Wondering how long it will take for Nokia to fully execute on its new strategy? Here's a clue in a press release targeting investors and financial analysts:
"Nokia expects 2011 and 2012 to be transition years, as the company invests to build the planned winning ecosystem with Microsoft. After the transition, Nokia targets longer-term: (1) Devices & Services net sales to grow faster than the market. (2) Devices & Services non-IFRS operating margin to be 10% or more."
There are many ways to interpret this, naturally. But the one we can't get our minds around is that the Symbian and MeeGo houses were such a mess that they couldn't be repaired by 2012, even after years of effort and huge investments directed towards that goal. And here we thought that MeeGo "inspired both confidence and excitement" while Symbian's only issue was UI related.

Update: Stephen Elop says that he expects Nokia to ramp up the transition this year and be ready to ship Windows Phone 7 devices in significant volume in 2012.
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Nokia provides financial targets and forecasts linked to new strategy

Nokia Corporation
Stock exchange release
February 11, 2011 at 9.30 (CET +1)

London, UK - Nokia today outlined a new strategic direction, including changes in leadership and operational structure to accelerate the company's speed of execution in a dynamic competitive environment. In connection with this new strategic direction, Nokia has set new financial targets and forecasts for Nokia and the mobile device industry and for Nokia Siemens Networks and the mobile and fixed infrastructure and related services market.

Targets and forecasts for Nokia and the mobile device industry

Nokia expects attractive mobile device industry revenue growth in 2011 and over the longer-term, driven by the further adoption of smartphones by consumers globally and the further adoption of mobile devices and services, particularly in emerging markets. Over the longer-term, Nokia expects mobile device industry gross margins to come under pressure due to competitive factors.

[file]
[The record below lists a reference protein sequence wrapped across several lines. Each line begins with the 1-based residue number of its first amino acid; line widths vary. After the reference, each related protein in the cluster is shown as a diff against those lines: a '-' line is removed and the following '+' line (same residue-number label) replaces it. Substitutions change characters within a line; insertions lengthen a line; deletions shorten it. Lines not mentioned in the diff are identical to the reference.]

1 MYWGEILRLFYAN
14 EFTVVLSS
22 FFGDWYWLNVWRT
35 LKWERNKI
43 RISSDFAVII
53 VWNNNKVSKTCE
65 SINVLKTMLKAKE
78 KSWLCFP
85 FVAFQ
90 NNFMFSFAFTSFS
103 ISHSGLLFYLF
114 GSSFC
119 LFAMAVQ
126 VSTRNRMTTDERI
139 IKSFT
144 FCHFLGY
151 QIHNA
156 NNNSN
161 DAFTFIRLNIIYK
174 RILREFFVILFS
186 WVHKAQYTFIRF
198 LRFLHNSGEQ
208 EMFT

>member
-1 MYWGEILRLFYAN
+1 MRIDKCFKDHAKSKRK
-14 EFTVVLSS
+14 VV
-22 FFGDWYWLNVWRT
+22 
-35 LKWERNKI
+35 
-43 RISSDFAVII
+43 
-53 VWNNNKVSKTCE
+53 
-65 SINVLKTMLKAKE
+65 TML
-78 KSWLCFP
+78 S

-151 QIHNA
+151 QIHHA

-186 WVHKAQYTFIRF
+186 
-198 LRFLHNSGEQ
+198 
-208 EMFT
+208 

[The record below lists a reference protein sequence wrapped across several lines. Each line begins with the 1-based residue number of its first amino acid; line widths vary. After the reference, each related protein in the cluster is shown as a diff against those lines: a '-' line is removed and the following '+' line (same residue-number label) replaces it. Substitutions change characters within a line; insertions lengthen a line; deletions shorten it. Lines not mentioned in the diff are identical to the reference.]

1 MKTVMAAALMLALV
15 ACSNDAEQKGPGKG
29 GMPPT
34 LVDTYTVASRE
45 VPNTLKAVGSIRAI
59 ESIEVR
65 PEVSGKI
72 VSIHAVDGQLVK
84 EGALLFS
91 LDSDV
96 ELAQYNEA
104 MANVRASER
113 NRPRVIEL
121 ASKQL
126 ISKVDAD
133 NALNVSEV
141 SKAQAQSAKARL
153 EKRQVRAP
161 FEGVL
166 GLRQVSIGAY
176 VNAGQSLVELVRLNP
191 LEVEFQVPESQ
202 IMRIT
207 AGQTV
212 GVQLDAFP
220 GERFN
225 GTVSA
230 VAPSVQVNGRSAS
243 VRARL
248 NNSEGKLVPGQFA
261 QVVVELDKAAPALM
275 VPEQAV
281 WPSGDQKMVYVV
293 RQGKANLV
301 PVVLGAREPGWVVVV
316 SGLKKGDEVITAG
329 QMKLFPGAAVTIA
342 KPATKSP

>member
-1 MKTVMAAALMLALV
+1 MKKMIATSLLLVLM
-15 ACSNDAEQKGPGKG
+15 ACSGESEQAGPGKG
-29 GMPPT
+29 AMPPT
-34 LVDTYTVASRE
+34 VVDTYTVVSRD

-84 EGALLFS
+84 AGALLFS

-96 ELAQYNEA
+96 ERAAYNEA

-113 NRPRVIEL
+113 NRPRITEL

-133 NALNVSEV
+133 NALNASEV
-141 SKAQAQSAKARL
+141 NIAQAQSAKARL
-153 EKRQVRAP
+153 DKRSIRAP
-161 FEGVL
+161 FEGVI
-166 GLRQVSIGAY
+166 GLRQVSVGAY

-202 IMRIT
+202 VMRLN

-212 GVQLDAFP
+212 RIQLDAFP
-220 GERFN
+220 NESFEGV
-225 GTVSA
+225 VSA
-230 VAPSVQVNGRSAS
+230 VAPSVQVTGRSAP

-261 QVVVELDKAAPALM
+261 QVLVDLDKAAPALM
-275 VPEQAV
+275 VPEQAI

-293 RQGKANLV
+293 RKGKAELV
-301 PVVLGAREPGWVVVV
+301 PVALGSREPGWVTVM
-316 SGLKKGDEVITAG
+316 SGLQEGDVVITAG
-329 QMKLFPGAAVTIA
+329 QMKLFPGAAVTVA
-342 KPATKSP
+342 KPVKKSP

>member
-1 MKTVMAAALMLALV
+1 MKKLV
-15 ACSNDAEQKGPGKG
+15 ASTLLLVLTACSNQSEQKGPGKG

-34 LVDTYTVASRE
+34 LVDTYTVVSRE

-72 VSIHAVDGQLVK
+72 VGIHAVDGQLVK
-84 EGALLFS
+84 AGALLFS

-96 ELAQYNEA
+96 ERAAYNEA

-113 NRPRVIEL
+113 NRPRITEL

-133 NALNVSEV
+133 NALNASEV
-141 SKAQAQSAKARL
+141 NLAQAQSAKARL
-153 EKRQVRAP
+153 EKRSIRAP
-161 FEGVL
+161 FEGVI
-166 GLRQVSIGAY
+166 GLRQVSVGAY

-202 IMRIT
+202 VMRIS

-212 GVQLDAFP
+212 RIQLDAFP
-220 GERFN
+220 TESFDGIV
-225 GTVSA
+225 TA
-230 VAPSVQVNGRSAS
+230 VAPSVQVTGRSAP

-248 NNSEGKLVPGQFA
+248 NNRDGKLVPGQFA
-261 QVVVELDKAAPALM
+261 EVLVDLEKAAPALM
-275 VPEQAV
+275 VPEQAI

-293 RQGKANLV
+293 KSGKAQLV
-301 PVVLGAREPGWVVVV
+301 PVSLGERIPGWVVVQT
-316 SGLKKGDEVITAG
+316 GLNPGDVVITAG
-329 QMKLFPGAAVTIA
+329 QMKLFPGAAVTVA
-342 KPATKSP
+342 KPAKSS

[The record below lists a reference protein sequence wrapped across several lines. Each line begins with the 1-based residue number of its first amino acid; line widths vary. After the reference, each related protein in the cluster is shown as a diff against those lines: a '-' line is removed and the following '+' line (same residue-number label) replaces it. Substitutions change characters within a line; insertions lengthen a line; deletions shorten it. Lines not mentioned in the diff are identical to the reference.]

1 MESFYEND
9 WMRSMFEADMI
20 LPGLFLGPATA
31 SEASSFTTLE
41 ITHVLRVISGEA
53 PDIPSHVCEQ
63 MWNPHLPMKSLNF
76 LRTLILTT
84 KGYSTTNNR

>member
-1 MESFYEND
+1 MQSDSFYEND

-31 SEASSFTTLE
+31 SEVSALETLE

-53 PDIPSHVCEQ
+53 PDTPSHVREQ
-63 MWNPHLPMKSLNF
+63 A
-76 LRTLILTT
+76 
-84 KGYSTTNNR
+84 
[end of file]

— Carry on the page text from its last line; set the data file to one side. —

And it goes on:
Due to the initiation of Nokia's strategic transformation on February 11, 2011, the full-year prospects for its Devices & Services business are subject to significant uncertainties, and therefore Nokia believes it is not appropriate to provide annual targets for 2011 at the present time. However, Nokia expects to continue to provide short-term quarterly forecasts to indicate its progress in the company's interim reports as well as annual targets when circumstances allow it to do so.

Nokia expects 2011 and 2012 to be transition years, as the company invests to build the planned winning ecosystem with Microsoft. After the transition, Nokia targets longer-term:

- Devices & Services net sales to grow faster than the market.

- Devices & Services non-IFRS* operating margin to be 10% or more.

Targets and forecasts for Nokia Siemens Networks and the mobile and fixed infrastructure and related services market

Nokia and Nokia Siemens Networks expect overall industry revenue to grow slightly in 2011, compared to 2010. While growth is expected in certain areas, such as mobile broadband and services, this is expected to be offset to some extent by declines in certain areas and a continued challenging competitive environment.

Due to Nokia Siemens Networks' solid position in industry growth areas, Nokia and Nokia Siemens Networks target:
- Nokia Siemens Networks net sales to grow faster than the market in 2011.
- Nokia Siemens Networks non-IFRS* operating margin to be above breakeven in 2011.

Additionally, Nokia and Nokia Siemens Networks continue to target Nokia Siemens Networks to reduce its non-IFRS* annualized operating expenses and production overheads by EUR 500 million by the end of 2011, compared to the end of 2009.

* Non-IFRS results exclude special items for all periods. In addition, non-IFRS results exclude intangible asset amortization, other purchase price accounting related items and inventory value adjustments arising from the formation of Nokia Siemens Networks and from all business acquisitions. Nokia believes that these non-IFRS financial measures provide meaningful supplemental information to both management and investors regarding Nokia's performance by excluding the above-described items that may not be indicative of Nokia's business operating results. These non-IFRS financial measures should not be viewed in isolation or as substitutes to the equivalent IFRS measure(s), but should be used in conjunction with the most directly comparable IFRS measure(s) in the reported results.

Please visit www.nokia.com/press for press materials.

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Nokia tells investors that 2011 and 2012 will be 'transition years'